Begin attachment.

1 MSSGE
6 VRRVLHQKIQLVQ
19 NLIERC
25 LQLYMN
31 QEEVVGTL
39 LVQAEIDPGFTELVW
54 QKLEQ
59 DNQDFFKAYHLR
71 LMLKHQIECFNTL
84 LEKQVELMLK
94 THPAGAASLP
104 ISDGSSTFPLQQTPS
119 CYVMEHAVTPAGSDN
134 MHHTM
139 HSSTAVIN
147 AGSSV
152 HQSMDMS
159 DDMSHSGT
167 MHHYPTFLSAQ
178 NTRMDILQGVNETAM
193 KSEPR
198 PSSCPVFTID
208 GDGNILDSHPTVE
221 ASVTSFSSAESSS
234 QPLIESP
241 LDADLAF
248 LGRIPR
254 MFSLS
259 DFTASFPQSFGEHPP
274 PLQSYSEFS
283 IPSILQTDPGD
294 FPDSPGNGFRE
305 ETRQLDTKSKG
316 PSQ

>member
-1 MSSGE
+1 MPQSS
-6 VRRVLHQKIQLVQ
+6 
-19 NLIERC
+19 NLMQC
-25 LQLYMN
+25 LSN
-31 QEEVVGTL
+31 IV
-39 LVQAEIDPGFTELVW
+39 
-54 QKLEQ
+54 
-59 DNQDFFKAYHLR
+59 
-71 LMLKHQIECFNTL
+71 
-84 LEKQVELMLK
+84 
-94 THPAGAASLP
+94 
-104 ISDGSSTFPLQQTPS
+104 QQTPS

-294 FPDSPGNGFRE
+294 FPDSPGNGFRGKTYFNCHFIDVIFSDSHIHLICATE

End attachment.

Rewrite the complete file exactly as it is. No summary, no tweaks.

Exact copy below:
1 MSSGE
6 VRRVLHQKIQLVQ
19 NLIERC
25 LQLYMN
31 QEEVVGTL
39 LVQAEIDPGFTELVW
54 QKLEQ
59 DNQDFFKAYHLR
71 LMLKHQIECFNTL
84 LEKQVELMLK
94 THPAGAASLP
104 ISDGSSTFPLQQTPS
119 CYVMEHAVTPAGSDN
134 MHHTM
139 HSSTAVIN
147 AGSSV
152 HQSMDMS
159 DDMSHSGT
167 MHHYPTFLSAQ
178 NTRMDILQGVNETAM
193 KSEPR
198 PSSCPVFTID
208 GDGNILDSHPTVE
221 ASVTSFSSAESSS
234 QPLIESP
241 LDADLAF
248 LGRIPR
254 MFSLS
259 DFTASFPQSFGEHPP
274 PLQSYSEFS
283 IPSILQTDPGD
294 FPDSPGNGFRE
305 ETRQLDTKSKG
316 PSQ

>member
-1 MSSGE
+1 MPQSS
-6 VRRVLHQKIQLVQ
+6 
-19 NLIERC
+19 NLMQC
-25 LQLYMN
+25 LSN
-31 QEEVVGTL
+31 IV
-39 LVQAEIDPGFTELVW
+39 
-54 QKLEQ
+54 
-59 DNQDFFKAYHLR
+59 
-71 LMLKHQIECFNTL
+71 
-84 LEKQVELMLK
+84 
-94 THPAGAASLP
+94 
-104 ISDGSSTFPLQQTPS
+104 QQTPS

-294 FPDSPGNGFRE
+294 FPDSPGNGFRGKTYFNCHFIDVIFSDSHIHLICATE